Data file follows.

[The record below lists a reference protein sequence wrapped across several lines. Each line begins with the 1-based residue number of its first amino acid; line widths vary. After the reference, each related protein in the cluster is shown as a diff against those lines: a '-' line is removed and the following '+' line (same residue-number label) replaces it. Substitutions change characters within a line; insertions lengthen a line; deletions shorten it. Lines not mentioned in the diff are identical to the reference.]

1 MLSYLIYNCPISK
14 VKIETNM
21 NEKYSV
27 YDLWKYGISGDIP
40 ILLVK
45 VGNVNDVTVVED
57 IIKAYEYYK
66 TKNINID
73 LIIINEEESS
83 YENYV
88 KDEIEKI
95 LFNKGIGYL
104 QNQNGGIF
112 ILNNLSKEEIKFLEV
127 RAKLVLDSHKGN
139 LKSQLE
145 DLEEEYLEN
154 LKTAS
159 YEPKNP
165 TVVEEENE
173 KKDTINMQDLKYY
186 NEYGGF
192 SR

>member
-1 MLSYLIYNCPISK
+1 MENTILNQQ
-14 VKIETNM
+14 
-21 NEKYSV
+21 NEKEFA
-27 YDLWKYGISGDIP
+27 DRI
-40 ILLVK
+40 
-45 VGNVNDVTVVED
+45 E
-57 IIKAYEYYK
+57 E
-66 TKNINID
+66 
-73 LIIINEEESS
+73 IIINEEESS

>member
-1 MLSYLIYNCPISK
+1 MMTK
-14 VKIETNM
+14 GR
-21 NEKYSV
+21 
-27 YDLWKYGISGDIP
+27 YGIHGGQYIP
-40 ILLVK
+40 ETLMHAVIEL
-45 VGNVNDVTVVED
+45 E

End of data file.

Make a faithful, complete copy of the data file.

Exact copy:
[The record below lists a reference protein sequence wrapped across several lines. Each line begins with the 1-based residue number of its first amino acid; line widths vary. After the reference, each related protein in the cluster is shown as a diff against those lines: a '-' line is removed and the following '+' line (same residue-number label) replaces it. Substitutions change characters within a line; insertions lengthen a line; deletions shorten it. Lines not mentioned in the diff are identical to the reference.]

1 MLSYLIYNCPISK
14 VKIETNM
21 NEKYSV
27 YDLWKYGISGDIP
40 ILLVK
45 VGNVNDVTVVED
57 IIKAYEYYK
66 TKNINID
73 LIIINEEESS
83 YENYV
88 KDEIEKI
95 LFNKGIGYL
104 QNQNGGIF
112 ILNNLSKEEIKFLEV
127 RAKLVLDSHKGN
139 LKSQLE
145 DLEEEYLEN
154 LKTAS
159 YEPKNP
165 TVVEEENE
173 KKDTINMQDLKYY
186 NEYGGF
192 SR

>member
-1 MLSYLIYNCPISK
+1 MENTILNQQ
-14 VKIETNM
+14 
-21 NEKYSV
+21 NEKEFA
-27 YDLWKYGISGDIP
+27 DRI
-40 ILLVK
+40 
-45 VGNVNDVTVVED
+45 E
-57 IIKAYEYYK
+57 E
-66 TKNINID
+66 
-73 LIIINEEESS
+73 IIINEEESS

>member
-1 MLSYLIYNCPISK
+1 MMTK
-14 VKIETNM
+14 GR
-21 NEKYSV
+21 
-27 YDLWKYGISGDIP
+27 YGIHGGQYIP
-40 ILLVK
+40 ETLMHAVIEL
-45 VGNVNDVTVVED
+45 E